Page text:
||Thursday, January 3
Roses are Red -- Big Red
By Wayne Drehs
PASADENA, Calif. -- The rumors, reports and whispers are all true. Judging by the pregame scene in and around the Rose Bowl, it will indeed be a sea of red when the 88th Rose Bowl presented by AT&T kicks off Thursday night.
Preliminary reports this week suggested as many as 70,000 Nebraska fans were making the trip West, some even going so far as to join the Miami booster club for $150 a pop for just a chance to buy tickets. As early as five hours before kickoff, 70,000 did not seem as far-fetched as it once did.
To find a large group of Miami fans in the pregame parking lot, it took a keen observer playing ultra-close attention. Finding a group of Husker backers, on the other hand, was as easy as closing one's eyes, sticking out an arm, and walking in any direction.
Red, red and more red. From the golf course outside the Rose Bowl to nearby Jackie Robinson Field to the GameDay Experience and the parking lots connecting them all, Nebraska fans were everywhere.
The Big Red Invasion was enough to make one Husker fan, Brian Smith of Papillion, Neb., feel bad. So out of courtesy to Miami, he and a couple friends decided to switch sides.
"I dunno," Smith said with a sarcastic look across his face and a Husker T-shirt across his chest. "It's just not fair. Or fun. And it's pretty obvious that we have enough. So we've decided to change our allegiances for this one night and cross over to the other side. Go Hurricanes."
As Smith and his crew walked through the pregame tailgates, their mocking "Go Miami" routine drew laughter from just about everyone. Especially in RV land, where as many as 150 RVs, all but two draped in Nebraska garb, were joining in a monster tailgate.
Two of the RVs had a blow up Lil' Red Mascot, with his sideways hat, red overalls and yellow hair, all tied down to the RVs rooftop. It was reminiscent of the giant blow up ape often seen at used car dealerships. Another RV had a giant draped across its grill with the poem, "Roses are Red, Buffs are Blue, we're in the Rose Bowl, thanks LSU."
Other sights in included one Husker, who wore a Nebraska flag as a cape and a pair of boxer shorts. Nothing else. Another had red-colored hair. Yet a third wore a stack of two giant red foam hats, both adorned with a massive "N."
The most prevalent case of Miami's orange and green? The Rose Bowl parking lot security attendants, which were dressed in green jackets and orange vests. Even at the hotel designated for Hurricane fans and alumni, the Century Plaza in Century City, the Huskers dealt a jab, with some ornery Nebraska backer draping a red and black flag over a hotel balcony.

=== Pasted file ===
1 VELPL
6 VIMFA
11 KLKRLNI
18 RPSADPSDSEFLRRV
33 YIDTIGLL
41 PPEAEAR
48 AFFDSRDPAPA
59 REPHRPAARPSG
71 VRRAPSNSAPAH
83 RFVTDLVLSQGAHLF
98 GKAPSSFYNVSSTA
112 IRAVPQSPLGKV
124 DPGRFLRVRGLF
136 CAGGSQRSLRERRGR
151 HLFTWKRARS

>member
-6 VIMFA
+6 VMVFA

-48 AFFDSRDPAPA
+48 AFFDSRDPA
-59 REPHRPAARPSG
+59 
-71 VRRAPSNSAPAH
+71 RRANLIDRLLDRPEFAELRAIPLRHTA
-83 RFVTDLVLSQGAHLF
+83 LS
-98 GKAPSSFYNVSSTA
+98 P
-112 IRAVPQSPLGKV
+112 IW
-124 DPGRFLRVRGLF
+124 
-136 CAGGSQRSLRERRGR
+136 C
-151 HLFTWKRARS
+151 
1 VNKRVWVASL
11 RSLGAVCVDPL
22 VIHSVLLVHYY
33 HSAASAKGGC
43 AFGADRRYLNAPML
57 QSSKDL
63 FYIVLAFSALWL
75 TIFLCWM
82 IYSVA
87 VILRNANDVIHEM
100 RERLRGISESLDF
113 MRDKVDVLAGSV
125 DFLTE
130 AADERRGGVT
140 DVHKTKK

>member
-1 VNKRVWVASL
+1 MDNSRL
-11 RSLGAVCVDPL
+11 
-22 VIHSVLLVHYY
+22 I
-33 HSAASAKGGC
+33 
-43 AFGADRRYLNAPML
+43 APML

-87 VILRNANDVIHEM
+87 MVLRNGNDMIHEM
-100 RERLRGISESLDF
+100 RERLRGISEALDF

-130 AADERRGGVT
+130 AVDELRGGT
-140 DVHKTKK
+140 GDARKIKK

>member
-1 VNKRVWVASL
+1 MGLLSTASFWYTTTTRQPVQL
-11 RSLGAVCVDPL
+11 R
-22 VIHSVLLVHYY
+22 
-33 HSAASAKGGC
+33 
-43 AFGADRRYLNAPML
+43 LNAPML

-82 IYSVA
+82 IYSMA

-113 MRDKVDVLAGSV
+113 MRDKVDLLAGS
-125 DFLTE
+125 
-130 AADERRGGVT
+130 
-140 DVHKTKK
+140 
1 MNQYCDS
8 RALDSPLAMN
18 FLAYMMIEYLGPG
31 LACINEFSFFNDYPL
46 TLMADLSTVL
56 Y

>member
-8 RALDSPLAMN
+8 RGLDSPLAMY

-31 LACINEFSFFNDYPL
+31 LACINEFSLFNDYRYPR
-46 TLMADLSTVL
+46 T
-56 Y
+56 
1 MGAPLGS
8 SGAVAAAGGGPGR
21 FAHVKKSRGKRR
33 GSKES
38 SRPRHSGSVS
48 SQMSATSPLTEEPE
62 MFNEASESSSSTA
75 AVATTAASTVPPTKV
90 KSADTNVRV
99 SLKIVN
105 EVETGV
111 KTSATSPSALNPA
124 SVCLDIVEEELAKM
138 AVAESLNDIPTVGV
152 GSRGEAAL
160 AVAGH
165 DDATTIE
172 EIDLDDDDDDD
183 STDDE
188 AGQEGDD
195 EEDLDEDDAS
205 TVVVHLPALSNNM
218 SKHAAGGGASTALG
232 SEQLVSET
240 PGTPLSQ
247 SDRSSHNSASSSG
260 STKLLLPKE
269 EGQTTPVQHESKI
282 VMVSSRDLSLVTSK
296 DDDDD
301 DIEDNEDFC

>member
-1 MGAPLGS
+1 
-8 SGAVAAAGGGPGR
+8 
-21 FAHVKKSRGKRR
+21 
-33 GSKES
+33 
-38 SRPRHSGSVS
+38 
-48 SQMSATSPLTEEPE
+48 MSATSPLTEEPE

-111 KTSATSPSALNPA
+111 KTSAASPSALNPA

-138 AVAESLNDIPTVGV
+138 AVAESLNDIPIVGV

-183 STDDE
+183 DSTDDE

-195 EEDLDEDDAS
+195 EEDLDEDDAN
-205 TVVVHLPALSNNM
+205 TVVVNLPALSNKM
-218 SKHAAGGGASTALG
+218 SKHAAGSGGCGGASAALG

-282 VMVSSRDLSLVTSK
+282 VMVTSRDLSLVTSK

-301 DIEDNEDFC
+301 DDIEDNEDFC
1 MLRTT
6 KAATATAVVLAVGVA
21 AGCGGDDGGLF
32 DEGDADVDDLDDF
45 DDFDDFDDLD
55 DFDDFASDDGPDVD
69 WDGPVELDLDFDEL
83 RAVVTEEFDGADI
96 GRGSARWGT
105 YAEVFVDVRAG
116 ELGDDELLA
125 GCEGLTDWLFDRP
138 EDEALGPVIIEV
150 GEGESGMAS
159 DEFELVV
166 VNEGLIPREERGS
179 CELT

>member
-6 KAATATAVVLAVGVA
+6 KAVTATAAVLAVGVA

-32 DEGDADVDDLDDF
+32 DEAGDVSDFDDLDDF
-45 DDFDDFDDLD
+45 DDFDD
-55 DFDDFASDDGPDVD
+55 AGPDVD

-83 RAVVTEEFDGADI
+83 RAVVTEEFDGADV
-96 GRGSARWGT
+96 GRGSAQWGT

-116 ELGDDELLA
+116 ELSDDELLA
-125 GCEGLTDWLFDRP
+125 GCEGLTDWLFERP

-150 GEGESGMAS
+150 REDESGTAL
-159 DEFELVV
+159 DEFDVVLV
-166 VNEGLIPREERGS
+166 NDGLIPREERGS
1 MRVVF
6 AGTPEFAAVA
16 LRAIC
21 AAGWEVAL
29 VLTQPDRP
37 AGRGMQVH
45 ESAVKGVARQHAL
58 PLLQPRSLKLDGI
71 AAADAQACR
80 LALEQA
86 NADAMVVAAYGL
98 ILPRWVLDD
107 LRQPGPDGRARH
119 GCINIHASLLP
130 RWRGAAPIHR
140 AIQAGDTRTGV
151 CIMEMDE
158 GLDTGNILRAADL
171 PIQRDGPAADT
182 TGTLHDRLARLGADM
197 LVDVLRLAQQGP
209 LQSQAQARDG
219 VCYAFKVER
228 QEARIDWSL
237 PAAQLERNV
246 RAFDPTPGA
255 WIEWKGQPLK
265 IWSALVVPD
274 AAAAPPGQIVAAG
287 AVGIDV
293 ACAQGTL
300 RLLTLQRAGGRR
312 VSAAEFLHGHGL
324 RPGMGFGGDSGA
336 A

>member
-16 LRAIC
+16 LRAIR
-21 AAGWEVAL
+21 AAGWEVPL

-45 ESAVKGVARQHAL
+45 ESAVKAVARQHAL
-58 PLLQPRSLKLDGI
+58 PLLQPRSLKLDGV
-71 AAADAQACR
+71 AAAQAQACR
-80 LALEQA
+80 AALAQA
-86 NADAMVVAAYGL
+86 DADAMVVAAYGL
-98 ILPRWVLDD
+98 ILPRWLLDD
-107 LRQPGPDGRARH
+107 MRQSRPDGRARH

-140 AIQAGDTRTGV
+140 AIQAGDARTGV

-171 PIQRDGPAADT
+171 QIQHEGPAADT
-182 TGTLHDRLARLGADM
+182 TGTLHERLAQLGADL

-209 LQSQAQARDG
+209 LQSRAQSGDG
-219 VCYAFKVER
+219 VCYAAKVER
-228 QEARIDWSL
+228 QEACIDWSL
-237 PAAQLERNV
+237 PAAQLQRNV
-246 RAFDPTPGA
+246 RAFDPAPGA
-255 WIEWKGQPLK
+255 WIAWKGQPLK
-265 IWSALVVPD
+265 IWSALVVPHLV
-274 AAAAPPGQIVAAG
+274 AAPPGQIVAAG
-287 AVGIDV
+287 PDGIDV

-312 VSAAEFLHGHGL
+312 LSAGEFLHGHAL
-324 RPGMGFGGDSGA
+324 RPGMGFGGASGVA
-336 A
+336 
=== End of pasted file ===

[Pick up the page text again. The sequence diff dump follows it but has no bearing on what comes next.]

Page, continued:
"I knew there would be a lot of Nebraska fans, but this is ridiculous," said Mark Jones, a Miami fan from Sherman Oaks, Calif. "It doesn't matter, though. It just means there are going to be more people heading home crushed because their team blew it. I just tell them all watch the scoreboard."
There were areas where the Husker support was obvious, like at the Husker huddle and pregame alumni tailgate outside the stadium. But at The Experience, essentially a land of corporate sponsored interactive events, including all sorts of punt, pass, kick, tackle and blocking challenges, was also filled with Red.
At one point, ESPN's Chris Fowler, Lee Corso and Kirk Herbstreit addressed the sea of red.
"There is no doubt in my mind that Nebraska has the best fans in all of college football," Corso said. "And you guys are proving it again today."
The high life
In a parking lot designated for just limos, those with a taste for the finer things readied themselves for game time. Included in the group was everything from an '89 stretched Lincoln Town Car to a brand-new fully extended Lincoln Navigator, ala Ray Lewis.
While Husker nuts across the street chugged Bud Light and grilled hamburgers fresh out of the package, some of those in the land of the limo drank champagne, sipped wine and carefully protected their food in picnic baskets.
Two different worlds, indeed.
Rain, rain go away
However, despite overcast clouds for much of Thursday morning, the skies broke around 3 p.m. local time and welcomed a near-perfect sun splashed afternoon to Pasadena. And the latest forecast is calling for clear skies and a temperature around 60 degrees.
A new way of drying
That's right, helicopters. About five hours before kickoff Thursday, a helicopter flew into the stadium in an effort to dry up a field soaked by overnight and early morning rains.
For about fifty minutes, the helicopter hovered some 10 feet above the ground, gradually making its way across the field until everything was dry.
The last minute
Wayne Drehs is a staff writer at ESPN.com. He can be reached at email@example.com.